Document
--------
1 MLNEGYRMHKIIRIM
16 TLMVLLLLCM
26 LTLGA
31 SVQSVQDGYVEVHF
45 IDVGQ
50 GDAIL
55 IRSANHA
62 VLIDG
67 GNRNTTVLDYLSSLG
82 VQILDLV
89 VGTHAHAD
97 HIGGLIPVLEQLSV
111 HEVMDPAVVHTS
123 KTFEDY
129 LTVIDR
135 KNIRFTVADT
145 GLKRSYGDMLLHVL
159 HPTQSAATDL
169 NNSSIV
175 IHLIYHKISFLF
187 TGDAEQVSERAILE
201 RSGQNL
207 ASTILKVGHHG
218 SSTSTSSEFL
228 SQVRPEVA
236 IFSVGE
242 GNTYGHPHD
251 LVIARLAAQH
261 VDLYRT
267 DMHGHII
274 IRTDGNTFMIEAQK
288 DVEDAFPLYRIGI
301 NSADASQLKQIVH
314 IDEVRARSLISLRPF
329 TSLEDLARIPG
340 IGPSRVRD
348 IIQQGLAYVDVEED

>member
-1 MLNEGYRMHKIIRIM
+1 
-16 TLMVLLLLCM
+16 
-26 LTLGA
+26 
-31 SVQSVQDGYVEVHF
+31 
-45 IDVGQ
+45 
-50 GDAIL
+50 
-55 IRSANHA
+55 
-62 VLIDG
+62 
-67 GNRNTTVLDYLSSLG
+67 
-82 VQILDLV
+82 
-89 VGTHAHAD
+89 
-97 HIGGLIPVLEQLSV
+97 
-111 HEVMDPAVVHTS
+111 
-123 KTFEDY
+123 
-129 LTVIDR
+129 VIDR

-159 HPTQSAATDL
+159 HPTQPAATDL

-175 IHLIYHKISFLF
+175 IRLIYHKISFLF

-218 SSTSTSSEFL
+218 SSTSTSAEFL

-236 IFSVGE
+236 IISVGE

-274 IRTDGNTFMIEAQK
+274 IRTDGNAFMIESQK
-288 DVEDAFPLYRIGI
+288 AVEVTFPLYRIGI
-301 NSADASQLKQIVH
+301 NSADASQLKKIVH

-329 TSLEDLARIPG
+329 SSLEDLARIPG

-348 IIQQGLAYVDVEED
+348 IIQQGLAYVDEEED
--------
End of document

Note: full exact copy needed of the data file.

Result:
1 MLNEGYRMHKIIRIM
16 TLMVLLLLCM
26 LTLGA
31 SVQSVQDGYVEVHF
45 IDVGQ
50 GDAIL
55 IRSANHA
62 VLIDG
67 GNRNTTVLDYLSSLG
82 VQILDLV
89 VGTHAHAD
97 HIGGLIPVLEQLSV
111 HEVMDPAVVHTS
123 KTFEDY
129 LTVIDR
135 KNIRFTVADT
145 GLKRSYGDMLLHVL
159 HPTQSAATDL
169 NNSSIV
175 IHLIYHKISFLF
187 TGDAEQVSERAILE
201 RSGQNL
207 ASTILKVGHHG
218 SSTSTSSEFL
228 SQVRPEVA
236 IFSVGE
242 GNTYGHPHD
251 LVIARLAAQH
261 VDLYRT
267 DMHGHII
274 IRTDGNTFMIEAQK
288 DVEDAFPLYRIGI
301 NSADASQLKQIVH
314 IDEVRARSLISLRPF
329 TSLEDLARIPG
340 IGPSRVRD
348 IIQQGLAYVDVEED

>member
-1 MLNEGYRMHKIIRIM
+1 
-16 TLMVLLLLCM
+16 
-26 LTLGA
+26 
-31 SVQSVQDGYVEVHF
+31 
-45 IDVGQ
+45 
-50 GDAIL
+50 
-55 IRSANHA
+55 
-62 VLIDG
+62 
-67 GNRNTTVLDYLSSLG
+67 
-82 VQILDLV
+82 
-89 VGTHAHAD
+89 
-97 HIGGLIPVLEQLSV
+97 
-111 HEVMDPAVVHTS
+111 
-123 KTFEDY
+123 
-129 LTVIDR
+129 VIDR

-159 HPTQSAATDL
+159 HPTQPAATDL

-175 IHLIYHKISFLF
+175 IRLIYHKISFLF

-218 SSTSTSSEFL
+218 SSTSTSAEFL

-236 IFSVGE
+236 IISVGE

-274 IRTDGNTFMIEAQK
+274 IRTDGNAFMIESQK
-288 DVEDAFPLYRIGI
+288 AVEVTFPLYRIGI
-301 NSADASQLKQIVH
+301 NSADASQLKKIVH

-329 TSLEDLARIPG
+329 SSLEDLARIPG

-348 IIQQGLAYVDVEED
+348 IIQQGLAYVDEEED